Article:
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Whole Wheat Biscuits (Easy, From Scratch Biscuit Recipe)
Want to make homemade biscuits and gravy totally from scratch? Want to make homemade, freezer-friendly breakfast sandwiches? Just like biscuits? Then this is the recipe for you!Jump to Recipe
Quick Whole Wheat Biscuit Recipe
I’ve been trying my hand at homemade biscuits, off and on, for a few years. For a long time, my attempts were lumpy, boring hockey pucks that refused to rise in the oven.
My homemade biscuits were such a frustration and disappointment that I avoided making Matt’s favorite breakfast as often as possible- biscuits and gravy.
If you’re raising your own pigs, milking your own goats, and cooking most everything from scratch, it’s not a stretch to want to make homemade biscuits and gravy too. Going through the trouble of homemade breakfast sausage, but buying your biscuits, seemed awfully silly.
I swallowed my frustrations the other day, and tackled biscuits again.
To my surprise and delight, they turned out wonderfully.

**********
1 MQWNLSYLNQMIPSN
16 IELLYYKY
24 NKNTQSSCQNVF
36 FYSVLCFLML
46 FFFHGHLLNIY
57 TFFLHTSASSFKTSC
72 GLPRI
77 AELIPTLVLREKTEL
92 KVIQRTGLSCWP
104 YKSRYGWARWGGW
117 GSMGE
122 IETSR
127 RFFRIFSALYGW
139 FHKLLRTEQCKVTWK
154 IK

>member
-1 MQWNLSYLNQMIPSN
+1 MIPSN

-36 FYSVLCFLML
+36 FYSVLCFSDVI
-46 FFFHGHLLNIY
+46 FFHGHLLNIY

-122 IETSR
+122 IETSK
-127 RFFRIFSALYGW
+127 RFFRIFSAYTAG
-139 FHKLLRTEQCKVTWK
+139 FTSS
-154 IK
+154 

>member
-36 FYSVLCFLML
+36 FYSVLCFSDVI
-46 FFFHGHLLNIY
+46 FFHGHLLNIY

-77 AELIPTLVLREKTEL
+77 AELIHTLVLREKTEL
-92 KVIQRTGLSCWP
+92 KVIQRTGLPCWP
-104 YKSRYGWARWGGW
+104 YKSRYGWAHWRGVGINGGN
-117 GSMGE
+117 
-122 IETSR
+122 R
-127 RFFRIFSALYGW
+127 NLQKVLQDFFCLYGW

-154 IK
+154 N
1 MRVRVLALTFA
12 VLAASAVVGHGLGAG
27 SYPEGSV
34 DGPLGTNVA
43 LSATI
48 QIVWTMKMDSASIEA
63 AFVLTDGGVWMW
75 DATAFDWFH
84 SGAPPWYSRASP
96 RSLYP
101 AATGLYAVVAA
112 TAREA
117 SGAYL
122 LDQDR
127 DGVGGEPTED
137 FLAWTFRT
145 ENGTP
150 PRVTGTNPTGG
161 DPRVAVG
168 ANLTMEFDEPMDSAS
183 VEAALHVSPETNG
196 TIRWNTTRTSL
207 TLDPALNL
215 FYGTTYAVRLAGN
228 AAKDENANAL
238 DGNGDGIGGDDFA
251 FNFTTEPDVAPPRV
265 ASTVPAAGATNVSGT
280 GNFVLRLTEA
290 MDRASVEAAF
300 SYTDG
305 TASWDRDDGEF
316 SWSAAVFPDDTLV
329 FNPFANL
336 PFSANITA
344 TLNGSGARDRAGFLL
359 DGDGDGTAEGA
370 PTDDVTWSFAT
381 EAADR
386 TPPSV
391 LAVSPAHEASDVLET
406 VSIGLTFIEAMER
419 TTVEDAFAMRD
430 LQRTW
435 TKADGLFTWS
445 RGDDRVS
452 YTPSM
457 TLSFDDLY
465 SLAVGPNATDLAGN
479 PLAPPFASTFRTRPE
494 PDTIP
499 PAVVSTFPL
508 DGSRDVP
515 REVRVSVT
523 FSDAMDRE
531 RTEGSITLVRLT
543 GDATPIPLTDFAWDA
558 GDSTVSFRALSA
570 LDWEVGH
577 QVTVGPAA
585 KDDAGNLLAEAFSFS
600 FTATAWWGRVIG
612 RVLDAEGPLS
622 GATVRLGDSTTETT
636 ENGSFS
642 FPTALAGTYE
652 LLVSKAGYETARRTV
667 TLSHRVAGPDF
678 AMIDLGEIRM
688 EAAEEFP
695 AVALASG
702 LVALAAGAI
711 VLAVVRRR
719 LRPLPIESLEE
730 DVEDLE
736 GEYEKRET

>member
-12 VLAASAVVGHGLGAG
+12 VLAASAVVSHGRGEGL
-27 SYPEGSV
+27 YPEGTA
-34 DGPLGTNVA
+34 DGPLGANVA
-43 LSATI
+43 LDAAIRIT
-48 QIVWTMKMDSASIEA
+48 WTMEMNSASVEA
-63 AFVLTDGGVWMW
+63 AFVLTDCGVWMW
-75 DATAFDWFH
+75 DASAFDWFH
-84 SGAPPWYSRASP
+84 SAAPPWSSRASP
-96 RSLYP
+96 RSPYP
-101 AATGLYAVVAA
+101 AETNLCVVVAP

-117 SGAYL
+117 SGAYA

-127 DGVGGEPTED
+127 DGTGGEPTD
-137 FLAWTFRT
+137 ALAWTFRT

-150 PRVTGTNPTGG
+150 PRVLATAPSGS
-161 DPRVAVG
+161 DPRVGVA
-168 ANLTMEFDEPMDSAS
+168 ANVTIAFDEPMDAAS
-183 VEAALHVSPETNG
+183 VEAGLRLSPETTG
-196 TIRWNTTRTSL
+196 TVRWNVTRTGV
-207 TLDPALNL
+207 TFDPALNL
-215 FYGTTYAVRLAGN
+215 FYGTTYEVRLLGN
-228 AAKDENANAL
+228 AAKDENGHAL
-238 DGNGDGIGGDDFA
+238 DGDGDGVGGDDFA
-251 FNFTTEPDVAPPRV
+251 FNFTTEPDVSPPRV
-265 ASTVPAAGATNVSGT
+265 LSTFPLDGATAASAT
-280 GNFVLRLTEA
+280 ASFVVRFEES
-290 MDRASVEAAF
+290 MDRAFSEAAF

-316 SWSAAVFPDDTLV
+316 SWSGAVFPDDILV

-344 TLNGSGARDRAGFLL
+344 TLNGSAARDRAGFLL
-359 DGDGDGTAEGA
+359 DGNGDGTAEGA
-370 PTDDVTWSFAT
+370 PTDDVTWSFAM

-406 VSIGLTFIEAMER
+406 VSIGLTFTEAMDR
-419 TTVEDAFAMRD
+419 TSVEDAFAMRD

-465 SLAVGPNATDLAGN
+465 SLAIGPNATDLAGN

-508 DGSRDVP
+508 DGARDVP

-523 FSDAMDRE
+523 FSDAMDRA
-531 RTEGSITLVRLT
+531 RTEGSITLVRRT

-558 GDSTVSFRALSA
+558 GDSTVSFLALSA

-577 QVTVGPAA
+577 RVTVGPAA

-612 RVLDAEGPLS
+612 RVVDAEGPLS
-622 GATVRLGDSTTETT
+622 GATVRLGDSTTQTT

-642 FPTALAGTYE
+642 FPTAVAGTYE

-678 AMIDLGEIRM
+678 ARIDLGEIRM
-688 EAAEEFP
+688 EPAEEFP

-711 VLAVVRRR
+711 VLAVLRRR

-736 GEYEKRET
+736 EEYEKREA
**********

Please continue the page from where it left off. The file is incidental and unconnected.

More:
So I’m sharing my recipe and process here in the hopes that you, dear reader, can also grace your breakfast table with these whole wheat biscuits from scratch.
Ingredients for Whole Wheat Biscuits
Much to my surprise (and relief) biscuits require very few ingredients- all of which you’re sure to have in your pantry already.
The main ingredient in these homemade biscuits is whole wheat flour. You can use your choice in brand, freshly ground, etc. I used my usual Montana Milling Whole Wheat Flour, bought in bulk at the local restaurant store.
Your biscuits will also need some sort of fat. I prefer using butter or lard since both have a lot of fat-soluble vitamins in them and give the biscuits a good flavor.
You’ll need some salt and sugar, to give the biscuits a little more flavor as well.
Baking powder makes these biscuits rise in the oven.
Finally, milk will hold the whole dough together.
Substituting Ingredients for Whole Wheat Biscuits
If you don’t have any whole wheat flour, all purpose flour is a good substitute. Or you can mix a blend of whole wheat and white flours.